Salesforce is the go-to software for sales teams for a reason: It’s an outstanding sales tool.
And yet for companies that have revenue coming in over time through bookings or subscriptions, getting the right insights from Salesforce can be a challenge for their financial planning & analysis and sales operations teams. Most revenue recognition happens in massive, unwieldy, time-consuming and error-prone spreadsheets, leaving a huge gap in the value of this software investment
What if it was possible to make Salesforce truly cross-functional?
What if it was possible to glean more insight out of pipeline data without having to leave the tool?
What if Salesforce worked harder for the entire organization to track bookings and deal activity across the pipeline and reveal their revenue impact?
These things are possible — right now, with no IT intervention.
There are ways to extend the benefits of Salesforce that most organizations don’t realize.
Expanding the capabilities of this software investment
delivers more than improved ROI — it gives you decision-making superpowers.
Where Salesforce Stops
Salesforce is an outstanding tool for sales teams. They’ve set the bar for CRMs right out of the box — and with an entire app store with solutions to extend its capabilities, Salesforce is a force to be reckoned with.
With limited capabilities around revenue schedules, however, Salesforce is usually not leveraged for revenue visibility and forecasting. From a planning standpoint, there are often big gaps between Salesforce data and an accurate revenue forecast.
Here are four specific areas where Salesforce has limitations for Sales Operations and Finance/FP&A teams
1. Lack of Revenue Data
Most organizations only plan revenue streams for their big deals. The smaller deals are typically summed up and discounted at 50% for revenue forecasting purposes. As a result, in our experience, organizations aren’t accounting for up to 80% of their pipeline.
When Finance or FP&A uses this flawed data for revenue forecasting, it can cause huge problems. Companies make critical decisions based on revenue forecasts, sales managers set targets based on them, and leaders base quarterly earnings numbers on them. Inaccurate revenue forecasts lead to planning mistakes and financial reporting gaps that can be hard to come back from.
Given the traditional method of extracting data from Salesforce into monstrous spreadsheets where even more monstrous calculations are done to create a forecast, there are good reasons for summing up revenue in this way. One good reason is that accounting for every deal simply takes too much time — it would render a revenue forecast stale and unusable by the time it was distributed.
Another issue with the revenue data inside Salesforce is that it only accounts for a percentage of the sales — other important revenue data isn’t available within the software. This includes account run rate revenue, as well as reseller or indirect channel sales, which are accounted for in different systems. While this doesn’t add complexity for Sales, it does create challenges for FP&A and Sales Operations teams.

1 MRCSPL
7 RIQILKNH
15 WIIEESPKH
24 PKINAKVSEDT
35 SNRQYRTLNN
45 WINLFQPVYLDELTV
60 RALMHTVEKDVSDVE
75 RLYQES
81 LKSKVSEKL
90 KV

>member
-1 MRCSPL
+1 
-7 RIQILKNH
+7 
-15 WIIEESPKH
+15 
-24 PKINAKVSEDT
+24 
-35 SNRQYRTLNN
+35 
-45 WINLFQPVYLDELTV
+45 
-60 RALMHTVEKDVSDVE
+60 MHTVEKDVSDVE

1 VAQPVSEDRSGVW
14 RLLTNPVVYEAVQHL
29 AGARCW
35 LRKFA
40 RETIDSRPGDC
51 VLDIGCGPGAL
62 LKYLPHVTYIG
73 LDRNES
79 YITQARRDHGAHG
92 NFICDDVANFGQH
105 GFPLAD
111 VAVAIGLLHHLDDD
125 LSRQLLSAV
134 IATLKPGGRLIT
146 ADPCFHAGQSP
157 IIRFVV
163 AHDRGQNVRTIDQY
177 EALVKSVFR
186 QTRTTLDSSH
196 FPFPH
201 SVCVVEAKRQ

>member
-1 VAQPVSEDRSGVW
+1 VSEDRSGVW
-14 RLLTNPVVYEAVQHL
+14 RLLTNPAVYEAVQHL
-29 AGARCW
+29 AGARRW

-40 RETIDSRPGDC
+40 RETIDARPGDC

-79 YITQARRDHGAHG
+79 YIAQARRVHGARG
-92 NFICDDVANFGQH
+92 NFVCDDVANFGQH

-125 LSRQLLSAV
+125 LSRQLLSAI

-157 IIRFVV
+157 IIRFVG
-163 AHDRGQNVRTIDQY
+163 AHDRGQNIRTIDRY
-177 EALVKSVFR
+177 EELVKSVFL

Most companies don’t account for up to 80% of their pipeline.
2. Limited Insights from the Data
Salesforce typically isn’t used to provide Sales Operations and FP&A teams visibility into what revenue will look like over time, or how it changes when deals change.
For companies that have
revenue coming in over time through bookings, order fulfillments, or subscriptions, this causes critical revenue visibility issues.In fact, there’s no automated way to see how pipeline, run rate revenue and bookings revenue are linked.
If Sales Operations wanted to find out, for example, how much revenue to expect monthly from the existing contracted base this fiscal year specifically, or how much higher that revenue would be if the sales team closed everything they committed in their pipeline, most organizations have no easy way to get that information in Salesforce.
Conversely, the sales team has limited visibility to company targets or revenue attainment. In Salesforce, they can’t see how the revenue from their closed deals actually came in over time.
Without this visibility, it’s impossible for a sales rep to get a clear understanding of how their active account management is resulting in added value after a contract is signed
Salesforce is NOT a single source of truth for sales data.
3. Limited Ability to Manage the Data
Salesforce was never positioned as a financial analysis application — BUT — it houses data critical to the revenue forecasting process. In this sense, it is a data management tool as well. Yet, because it wasn’t designed for this purpose, there are limitations on how you can manage the data within it.
Finance/FP&A and Sales Operations teams usually extract sales data from Salesforce, but there are limitations on how they can manipulate the data inside the tool.